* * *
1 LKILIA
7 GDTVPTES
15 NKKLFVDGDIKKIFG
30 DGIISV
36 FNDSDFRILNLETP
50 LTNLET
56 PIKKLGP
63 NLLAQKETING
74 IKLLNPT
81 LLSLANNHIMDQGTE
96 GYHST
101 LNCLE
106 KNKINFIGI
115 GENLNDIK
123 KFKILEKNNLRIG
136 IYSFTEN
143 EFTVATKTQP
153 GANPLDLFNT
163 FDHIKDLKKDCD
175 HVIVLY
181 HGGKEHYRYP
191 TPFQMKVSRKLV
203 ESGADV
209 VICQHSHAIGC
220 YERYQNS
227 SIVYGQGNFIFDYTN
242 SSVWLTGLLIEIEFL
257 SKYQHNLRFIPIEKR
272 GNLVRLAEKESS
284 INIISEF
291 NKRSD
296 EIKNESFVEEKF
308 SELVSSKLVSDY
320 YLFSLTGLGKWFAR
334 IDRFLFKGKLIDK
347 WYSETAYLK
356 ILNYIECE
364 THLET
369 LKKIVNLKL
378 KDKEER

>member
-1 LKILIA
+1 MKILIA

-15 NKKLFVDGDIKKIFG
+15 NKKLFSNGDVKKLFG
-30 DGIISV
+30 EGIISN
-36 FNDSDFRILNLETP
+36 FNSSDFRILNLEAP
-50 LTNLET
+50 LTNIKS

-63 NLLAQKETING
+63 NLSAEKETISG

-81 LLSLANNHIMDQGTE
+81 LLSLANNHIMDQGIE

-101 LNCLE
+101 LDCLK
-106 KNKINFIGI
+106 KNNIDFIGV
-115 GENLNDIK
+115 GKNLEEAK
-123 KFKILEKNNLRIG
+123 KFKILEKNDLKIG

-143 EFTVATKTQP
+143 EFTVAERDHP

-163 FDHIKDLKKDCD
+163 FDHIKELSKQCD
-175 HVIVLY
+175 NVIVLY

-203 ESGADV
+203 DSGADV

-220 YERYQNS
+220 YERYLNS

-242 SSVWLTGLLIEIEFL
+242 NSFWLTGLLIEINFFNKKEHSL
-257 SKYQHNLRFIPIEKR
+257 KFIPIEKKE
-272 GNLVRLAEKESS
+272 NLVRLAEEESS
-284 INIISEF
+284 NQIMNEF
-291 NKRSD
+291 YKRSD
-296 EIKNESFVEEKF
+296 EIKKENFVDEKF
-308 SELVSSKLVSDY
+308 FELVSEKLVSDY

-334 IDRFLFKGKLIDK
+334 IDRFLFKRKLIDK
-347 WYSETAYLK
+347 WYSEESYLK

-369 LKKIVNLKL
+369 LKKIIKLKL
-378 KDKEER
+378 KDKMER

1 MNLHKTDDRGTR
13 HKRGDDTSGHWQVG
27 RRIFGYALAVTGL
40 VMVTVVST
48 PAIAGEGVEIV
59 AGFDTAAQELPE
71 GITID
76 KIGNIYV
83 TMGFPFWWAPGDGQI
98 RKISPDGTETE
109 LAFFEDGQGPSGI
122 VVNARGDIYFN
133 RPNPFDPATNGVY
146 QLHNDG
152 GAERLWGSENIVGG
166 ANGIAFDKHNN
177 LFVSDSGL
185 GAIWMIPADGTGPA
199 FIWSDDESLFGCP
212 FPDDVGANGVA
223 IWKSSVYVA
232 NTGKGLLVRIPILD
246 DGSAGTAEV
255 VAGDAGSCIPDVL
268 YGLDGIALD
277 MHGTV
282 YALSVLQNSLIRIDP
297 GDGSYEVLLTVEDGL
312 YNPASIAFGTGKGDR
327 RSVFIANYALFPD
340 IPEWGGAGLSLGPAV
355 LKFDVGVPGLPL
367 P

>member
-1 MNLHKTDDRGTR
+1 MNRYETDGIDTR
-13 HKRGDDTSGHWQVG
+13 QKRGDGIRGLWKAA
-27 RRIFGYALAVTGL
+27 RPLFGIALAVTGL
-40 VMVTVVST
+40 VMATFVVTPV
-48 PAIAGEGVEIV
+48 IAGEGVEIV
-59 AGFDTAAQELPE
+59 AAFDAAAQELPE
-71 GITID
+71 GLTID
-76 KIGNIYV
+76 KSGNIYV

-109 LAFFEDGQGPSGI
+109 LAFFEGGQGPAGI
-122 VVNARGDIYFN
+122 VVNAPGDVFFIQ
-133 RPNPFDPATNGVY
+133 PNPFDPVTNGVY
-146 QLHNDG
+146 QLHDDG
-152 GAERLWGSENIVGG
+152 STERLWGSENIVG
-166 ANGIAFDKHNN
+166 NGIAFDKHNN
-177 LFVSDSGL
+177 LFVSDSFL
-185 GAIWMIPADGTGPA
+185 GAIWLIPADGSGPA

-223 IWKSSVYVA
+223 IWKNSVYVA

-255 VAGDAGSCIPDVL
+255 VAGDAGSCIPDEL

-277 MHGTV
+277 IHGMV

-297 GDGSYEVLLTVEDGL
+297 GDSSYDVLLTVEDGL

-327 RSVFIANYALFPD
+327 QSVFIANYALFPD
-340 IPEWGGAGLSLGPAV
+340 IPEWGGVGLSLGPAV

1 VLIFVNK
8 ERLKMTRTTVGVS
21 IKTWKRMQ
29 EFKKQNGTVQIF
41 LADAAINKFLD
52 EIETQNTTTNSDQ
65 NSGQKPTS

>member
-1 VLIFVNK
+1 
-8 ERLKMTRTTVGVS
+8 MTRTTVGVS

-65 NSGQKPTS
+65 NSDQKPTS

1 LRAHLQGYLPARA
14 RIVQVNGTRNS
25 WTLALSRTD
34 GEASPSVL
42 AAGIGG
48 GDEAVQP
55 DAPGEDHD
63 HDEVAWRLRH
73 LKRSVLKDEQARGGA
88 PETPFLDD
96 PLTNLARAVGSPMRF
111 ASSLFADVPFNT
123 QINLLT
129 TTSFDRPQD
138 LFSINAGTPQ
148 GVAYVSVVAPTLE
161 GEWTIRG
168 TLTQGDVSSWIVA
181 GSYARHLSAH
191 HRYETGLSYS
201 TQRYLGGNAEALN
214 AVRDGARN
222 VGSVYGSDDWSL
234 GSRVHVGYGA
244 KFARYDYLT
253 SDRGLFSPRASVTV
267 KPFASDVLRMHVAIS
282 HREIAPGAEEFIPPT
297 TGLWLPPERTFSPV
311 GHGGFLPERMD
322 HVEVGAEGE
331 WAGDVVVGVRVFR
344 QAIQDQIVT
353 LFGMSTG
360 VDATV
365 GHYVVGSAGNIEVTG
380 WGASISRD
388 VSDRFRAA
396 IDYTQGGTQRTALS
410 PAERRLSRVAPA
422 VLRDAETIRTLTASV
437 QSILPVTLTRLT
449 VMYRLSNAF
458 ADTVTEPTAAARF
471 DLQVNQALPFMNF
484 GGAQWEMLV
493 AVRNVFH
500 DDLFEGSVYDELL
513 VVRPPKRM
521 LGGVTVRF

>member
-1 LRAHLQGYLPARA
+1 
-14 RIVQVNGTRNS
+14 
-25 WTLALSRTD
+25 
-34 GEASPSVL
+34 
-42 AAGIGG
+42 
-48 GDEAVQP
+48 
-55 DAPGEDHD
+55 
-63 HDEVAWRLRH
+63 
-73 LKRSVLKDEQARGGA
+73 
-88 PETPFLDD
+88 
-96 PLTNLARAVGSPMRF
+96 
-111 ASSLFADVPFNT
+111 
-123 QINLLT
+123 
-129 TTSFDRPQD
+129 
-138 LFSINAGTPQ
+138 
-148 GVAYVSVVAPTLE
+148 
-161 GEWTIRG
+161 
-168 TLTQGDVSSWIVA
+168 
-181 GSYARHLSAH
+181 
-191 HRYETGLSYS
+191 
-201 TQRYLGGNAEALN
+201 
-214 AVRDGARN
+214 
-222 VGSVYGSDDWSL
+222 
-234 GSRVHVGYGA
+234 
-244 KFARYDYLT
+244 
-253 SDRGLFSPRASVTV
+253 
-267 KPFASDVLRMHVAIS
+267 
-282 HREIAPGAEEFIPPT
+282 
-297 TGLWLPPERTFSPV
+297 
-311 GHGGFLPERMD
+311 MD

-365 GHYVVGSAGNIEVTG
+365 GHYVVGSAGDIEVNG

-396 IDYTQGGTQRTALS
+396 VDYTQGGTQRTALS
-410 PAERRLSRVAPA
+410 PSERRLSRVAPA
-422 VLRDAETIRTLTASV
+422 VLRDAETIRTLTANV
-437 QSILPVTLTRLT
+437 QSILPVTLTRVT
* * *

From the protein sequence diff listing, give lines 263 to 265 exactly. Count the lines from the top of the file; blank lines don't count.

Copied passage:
-123 QINLLT
+123 
-129 TTSFDRPQD